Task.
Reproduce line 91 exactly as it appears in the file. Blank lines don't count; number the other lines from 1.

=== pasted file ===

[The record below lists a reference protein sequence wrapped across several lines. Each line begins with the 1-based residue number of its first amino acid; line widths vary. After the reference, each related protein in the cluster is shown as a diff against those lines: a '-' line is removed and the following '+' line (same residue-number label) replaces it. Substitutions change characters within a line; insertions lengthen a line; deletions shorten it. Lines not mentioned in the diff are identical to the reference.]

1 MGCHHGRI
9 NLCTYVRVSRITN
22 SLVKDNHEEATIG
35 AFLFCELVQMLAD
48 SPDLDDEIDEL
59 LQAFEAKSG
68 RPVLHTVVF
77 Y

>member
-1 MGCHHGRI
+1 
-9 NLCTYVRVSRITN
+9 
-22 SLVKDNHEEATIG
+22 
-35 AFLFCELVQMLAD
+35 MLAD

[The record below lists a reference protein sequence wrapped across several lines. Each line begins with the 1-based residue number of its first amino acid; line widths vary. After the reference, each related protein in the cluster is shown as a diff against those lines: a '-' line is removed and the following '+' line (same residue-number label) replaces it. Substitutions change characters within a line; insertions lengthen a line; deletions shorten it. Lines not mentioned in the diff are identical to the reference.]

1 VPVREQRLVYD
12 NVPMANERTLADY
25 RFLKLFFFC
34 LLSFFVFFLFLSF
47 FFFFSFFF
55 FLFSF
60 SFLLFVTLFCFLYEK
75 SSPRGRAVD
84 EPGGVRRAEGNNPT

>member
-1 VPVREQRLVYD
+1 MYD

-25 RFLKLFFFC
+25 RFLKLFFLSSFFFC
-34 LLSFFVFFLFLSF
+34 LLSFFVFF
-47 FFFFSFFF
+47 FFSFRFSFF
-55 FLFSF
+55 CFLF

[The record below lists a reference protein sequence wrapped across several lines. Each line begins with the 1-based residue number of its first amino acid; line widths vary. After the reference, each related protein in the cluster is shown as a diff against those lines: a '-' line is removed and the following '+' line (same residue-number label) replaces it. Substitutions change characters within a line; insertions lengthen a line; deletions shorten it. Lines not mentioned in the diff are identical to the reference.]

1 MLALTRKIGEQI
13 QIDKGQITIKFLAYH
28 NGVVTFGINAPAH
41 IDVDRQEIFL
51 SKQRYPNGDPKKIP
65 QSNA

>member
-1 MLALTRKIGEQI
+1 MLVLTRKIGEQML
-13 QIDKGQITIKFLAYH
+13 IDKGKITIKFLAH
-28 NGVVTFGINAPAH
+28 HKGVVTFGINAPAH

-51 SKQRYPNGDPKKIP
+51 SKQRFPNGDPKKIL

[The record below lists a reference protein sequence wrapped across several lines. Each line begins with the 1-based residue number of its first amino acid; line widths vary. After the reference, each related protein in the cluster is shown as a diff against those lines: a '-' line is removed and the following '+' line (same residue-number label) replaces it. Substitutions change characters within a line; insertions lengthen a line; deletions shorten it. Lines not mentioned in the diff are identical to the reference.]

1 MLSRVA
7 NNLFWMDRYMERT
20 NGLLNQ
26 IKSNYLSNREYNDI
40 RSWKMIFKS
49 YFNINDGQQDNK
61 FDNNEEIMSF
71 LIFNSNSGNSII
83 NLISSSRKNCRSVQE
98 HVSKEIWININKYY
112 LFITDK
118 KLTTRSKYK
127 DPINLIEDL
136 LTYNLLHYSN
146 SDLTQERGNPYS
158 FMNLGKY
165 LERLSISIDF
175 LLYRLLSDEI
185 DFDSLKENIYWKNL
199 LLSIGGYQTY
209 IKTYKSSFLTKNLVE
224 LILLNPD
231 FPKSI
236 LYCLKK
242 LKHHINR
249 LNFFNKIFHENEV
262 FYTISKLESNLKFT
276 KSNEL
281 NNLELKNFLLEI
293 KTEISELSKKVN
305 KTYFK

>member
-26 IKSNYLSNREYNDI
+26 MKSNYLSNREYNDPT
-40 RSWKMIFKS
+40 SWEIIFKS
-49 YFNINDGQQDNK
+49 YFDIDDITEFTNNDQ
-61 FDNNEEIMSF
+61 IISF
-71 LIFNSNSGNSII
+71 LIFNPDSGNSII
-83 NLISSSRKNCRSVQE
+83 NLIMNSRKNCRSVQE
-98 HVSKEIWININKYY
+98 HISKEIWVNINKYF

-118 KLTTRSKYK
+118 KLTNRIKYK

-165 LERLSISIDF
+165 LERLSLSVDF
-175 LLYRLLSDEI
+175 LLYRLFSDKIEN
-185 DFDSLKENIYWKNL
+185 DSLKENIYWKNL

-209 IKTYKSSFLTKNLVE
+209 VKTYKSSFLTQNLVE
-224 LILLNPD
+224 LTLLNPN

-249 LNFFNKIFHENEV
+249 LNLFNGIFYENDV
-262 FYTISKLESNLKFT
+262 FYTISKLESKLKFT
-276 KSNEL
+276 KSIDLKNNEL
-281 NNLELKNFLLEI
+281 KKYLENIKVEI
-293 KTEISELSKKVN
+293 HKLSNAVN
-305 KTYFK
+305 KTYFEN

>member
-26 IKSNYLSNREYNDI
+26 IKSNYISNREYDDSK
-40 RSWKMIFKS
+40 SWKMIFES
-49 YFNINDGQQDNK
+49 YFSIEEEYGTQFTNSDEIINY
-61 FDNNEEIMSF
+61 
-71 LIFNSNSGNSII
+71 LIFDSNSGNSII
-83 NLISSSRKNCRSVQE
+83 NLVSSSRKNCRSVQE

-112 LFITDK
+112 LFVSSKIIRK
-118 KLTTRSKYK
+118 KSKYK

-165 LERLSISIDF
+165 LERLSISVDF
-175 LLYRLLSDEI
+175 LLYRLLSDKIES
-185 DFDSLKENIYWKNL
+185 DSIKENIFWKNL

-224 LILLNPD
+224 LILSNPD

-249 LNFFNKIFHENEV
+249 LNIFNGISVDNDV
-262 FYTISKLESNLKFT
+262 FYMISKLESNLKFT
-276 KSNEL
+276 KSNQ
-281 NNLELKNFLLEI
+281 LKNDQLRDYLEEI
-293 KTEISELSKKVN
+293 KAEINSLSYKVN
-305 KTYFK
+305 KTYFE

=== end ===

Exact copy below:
-40 RSWKMIFKS